Who encouraged you to be a writer?
My mother. She told me when I was a young child to write everything down. She said our family was unusual and I should take notes. I have been doing that ever since.
If you could meet any writer, who would it be? What would you say to her or him?
Carol Shields. I would tell her that I loved The Stone Diaries, that her first-person narration was acrobatic and taught me how to finish my fifth novel, An Elegant Woman—which I’d been struggling with. So I would also thank her and ask her about her process, how she developed that voice, the discovery.
Which book should be required reading for young people?
Maybe this a copout – but I would say any book. I say just read. Read anything. Faulkner’s advice to writers was to tell them to read anything—comics, newspapers, literature. Read read read, he said. I suggest that for young people, read whatever gets them reading.
The book you could read again and again is __. Why?
This changes all the time. Right now, for example, I am re-reading Pale Horse, Pale Rider by Katherine Anne Porter. I have read the novella three times. Now, during the pandemic, the fever dream of the story becomes something else entirely—more instructive, informative of what the illness might look like, how the present and the past align to describe the sweep of what has been lost and the suffering being endured.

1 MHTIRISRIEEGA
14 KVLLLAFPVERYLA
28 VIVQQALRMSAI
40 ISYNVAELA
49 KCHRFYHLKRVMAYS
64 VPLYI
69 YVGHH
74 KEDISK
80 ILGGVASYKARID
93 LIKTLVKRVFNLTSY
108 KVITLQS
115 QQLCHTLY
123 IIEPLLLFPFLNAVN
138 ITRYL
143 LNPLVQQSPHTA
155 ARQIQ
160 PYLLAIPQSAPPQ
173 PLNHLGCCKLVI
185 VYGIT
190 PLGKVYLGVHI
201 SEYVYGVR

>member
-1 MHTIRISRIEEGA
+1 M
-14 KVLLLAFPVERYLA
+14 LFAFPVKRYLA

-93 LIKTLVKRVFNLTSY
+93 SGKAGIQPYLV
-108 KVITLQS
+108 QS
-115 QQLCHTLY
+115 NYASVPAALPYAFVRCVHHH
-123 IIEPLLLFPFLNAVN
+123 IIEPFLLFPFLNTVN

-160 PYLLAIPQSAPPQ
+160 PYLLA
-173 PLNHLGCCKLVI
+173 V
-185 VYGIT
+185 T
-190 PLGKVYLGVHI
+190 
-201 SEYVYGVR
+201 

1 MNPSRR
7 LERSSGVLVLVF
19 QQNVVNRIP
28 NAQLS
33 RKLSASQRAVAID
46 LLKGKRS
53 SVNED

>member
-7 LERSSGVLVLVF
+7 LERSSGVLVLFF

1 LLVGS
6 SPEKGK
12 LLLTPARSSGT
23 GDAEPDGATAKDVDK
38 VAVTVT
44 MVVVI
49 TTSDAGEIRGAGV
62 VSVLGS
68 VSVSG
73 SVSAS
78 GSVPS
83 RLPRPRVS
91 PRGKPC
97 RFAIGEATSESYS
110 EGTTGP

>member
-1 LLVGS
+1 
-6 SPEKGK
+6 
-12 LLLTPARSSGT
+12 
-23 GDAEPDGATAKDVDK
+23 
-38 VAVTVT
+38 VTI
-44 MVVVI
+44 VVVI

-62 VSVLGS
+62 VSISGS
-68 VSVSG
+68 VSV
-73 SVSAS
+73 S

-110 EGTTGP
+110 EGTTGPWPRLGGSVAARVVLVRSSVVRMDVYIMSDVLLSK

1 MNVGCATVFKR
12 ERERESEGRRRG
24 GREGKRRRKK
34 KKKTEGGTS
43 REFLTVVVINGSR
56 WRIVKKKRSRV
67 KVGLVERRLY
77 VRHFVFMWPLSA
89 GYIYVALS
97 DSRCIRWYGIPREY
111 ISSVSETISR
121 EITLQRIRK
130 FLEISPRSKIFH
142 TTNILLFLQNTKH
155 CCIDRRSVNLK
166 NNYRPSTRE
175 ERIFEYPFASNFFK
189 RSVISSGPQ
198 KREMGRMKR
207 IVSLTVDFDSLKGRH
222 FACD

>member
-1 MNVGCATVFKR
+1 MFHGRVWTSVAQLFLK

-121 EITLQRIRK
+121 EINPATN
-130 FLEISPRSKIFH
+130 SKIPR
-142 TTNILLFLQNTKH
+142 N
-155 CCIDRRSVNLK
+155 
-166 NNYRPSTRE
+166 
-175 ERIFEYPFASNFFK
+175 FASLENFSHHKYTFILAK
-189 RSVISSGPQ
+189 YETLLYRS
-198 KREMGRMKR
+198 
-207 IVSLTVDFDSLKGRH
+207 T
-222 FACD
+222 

When do you find time to write?
When I work best and most freely, it is in the early morning, 5 a.m., 4.30 a.m. I love that hour, still dark, just the thinnest light. The day hasn’t yet swept in to distract me. If I start in this way, I can be lost in my work for hours.
Do you feel influenced by your peers to produce a certain type of creative work, or do you feel free to follow your own interests and passions?
Not at all. If I don’t follow my own interests, I am not curious enough to keep going.
Where do you get your best reading recommendations?
Word of mouth, from friends I admire.
Describe your writing process. Do you write every day? For how long? Do you listen to music? Do you type at a computer or write in longhand?
My best and most productive time to write is very early in the morning. I might begin by writing in my journal, reading from a novel, then set down to my own work. Hours disappear and suddenly the sun is up, and the house is alive and the streets are noisy. It’s 10 a.m., 11 a.m., and I have the day in front of me to do other things. I write on a computer. Whenever I am stuck and feel I have nothing to say, if I remember to read I become almost immediately unstuck.
What is the greatest compliment that you could ever receive about your writing?
Hearing that I have moved a reader is the most powerful compliment. That’s what I want to accomplish after all with my storytelling, take the reader into emotional terrain and have her/him feel it, connect to it viscerally.
What is the best lesson that you have learned from a book?
That I am not alone.